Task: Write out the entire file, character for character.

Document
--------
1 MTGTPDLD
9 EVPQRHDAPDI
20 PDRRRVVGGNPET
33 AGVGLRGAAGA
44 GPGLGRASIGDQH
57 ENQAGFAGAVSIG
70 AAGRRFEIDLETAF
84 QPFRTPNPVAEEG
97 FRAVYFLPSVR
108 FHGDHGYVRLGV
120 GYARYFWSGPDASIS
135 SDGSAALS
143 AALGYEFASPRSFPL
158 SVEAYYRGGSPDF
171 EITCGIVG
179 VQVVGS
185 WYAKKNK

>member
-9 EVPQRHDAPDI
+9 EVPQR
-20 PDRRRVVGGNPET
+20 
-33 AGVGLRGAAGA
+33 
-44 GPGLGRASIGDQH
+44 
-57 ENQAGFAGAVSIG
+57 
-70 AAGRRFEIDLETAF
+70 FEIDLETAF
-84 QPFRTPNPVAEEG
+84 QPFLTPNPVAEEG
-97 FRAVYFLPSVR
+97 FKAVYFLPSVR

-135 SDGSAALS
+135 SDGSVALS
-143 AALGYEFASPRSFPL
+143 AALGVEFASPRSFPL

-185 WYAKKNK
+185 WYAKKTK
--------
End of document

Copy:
1 MTGTPDLD
9 EVPQRHDAPDI
20 PDRRRVVGGNPET
33 AGVGLRGAAGA
44 GPGLGRASIGDQH
57 ENQAGFAGAVSIG
70 AAGRRFEIDLETAF
84 QPFRTPNPVAEEG
97 FRAVYFLPSVR
108 FHGDHGYVRLGV
120 GYARYFWSGPDASIS
135 SDGSAALS
143 AALGYEFASPRSFPL
158 SVEAYYRGGSPDF
171 EITCGIVG
179 VQVVGS
185 WYAKKNK

>member
-9 EVPQRHDAPDI
+9 EVPQR
-20 PDRRRVVGGNPET
+20 
-33 AGVGLRGAAGA
+33 
-44 GPGLGRASIGDQH
+44 
-57 ENQAGFAGAVSIG
+57 
-70 AAGRRFEIDLETAF
+70 FEIDLETAF
-84 QPFRTPNPVAEEG
+84 QPFLTPNPVAEEG
-97 FRAVYFLPSVR
+97 FKAVYFLPSVR

-135 SDGSAALS
+135 SDGSVALS
-143 AALGYEFASPRSFPL
+143 AALGVEFASPRSFPL

-185 WYAKKNK
+185 WYAKKTK